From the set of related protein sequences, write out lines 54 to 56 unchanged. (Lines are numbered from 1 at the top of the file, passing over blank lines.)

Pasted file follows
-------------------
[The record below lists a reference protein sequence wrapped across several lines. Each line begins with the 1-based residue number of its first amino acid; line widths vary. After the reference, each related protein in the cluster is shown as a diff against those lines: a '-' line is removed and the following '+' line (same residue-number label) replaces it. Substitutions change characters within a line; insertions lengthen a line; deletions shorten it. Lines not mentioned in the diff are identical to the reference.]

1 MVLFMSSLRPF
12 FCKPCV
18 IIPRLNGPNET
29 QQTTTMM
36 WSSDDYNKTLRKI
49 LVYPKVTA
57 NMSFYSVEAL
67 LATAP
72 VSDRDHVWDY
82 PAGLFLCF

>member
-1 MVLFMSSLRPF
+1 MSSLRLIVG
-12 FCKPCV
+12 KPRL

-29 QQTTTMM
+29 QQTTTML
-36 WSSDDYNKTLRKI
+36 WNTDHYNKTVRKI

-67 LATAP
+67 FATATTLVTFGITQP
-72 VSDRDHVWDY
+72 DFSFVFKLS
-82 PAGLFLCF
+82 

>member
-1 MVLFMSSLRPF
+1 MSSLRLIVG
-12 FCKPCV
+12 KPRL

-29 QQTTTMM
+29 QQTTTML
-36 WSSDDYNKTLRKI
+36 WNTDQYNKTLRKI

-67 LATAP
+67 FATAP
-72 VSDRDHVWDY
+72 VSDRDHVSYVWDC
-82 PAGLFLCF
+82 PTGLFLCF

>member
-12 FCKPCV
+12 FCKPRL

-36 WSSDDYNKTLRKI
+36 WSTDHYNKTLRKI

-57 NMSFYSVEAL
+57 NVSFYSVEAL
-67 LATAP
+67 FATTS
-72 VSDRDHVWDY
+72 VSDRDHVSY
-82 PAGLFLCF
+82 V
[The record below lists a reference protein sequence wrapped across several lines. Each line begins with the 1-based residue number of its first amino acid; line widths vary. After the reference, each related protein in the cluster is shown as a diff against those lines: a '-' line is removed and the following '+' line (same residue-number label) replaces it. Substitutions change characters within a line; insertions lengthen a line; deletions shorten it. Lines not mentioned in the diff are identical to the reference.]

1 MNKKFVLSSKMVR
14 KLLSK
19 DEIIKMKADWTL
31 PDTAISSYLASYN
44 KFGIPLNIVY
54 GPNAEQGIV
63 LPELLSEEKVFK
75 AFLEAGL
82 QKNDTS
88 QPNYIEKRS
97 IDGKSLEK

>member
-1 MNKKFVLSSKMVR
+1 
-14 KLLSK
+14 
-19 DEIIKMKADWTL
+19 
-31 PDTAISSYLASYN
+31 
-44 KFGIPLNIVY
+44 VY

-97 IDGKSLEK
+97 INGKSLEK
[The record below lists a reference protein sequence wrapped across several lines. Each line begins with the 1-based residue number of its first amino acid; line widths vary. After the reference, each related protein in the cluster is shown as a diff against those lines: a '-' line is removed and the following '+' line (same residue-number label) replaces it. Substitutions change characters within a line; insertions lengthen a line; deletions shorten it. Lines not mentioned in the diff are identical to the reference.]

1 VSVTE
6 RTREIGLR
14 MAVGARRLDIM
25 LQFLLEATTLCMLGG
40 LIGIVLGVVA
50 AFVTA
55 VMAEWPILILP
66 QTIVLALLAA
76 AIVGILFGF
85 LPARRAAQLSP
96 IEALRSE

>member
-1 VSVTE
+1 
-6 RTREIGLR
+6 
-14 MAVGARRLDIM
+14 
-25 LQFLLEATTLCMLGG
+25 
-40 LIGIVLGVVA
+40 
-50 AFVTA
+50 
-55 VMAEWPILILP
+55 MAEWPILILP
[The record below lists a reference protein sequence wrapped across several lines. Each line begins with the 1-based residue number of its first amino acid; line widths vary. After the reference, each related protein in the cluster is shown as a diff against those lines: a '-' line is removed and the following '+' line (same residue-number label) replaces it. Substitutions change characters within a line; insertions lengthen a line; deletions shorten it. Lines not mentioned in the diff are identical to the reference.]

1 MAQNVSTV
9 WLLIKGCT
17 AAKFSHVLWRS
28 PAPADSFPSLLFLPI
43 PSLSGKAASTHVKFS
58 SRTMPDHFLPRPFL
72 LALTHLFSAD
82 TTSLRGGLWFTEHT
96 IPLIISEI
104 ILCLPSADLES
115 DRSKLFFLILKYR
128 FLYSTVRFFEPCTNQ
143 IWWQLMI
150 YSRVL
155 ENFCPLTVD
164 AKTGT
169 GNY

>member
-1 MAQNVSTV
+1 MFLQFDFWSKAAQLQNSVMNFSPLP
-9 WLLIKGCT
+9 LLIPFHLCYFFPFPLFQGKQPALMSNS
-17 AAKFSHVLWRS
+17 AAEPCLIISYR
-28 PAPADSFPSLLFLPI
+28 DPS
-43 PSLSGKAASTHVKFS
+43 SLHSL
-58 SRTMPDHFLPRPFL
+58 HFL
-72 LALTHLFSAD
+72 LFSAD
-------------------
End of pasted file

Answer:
+82 V
[The record below lists a reference protein sequence wrapped across several lines. Each line begins with the 1-based residue number of its first amino acid; line widths vary. After the reference, each related protein in the cluster is shown as a diff against those lines: a '-' line is removed and the following '+' line (same residue-number label) replaces it. Substitutions change characters within a line; insertions lengthen a line; deletions shorten it. Lines not mentioned in the diff are identical to the reference.]

1 MNKKFVLSSKMVR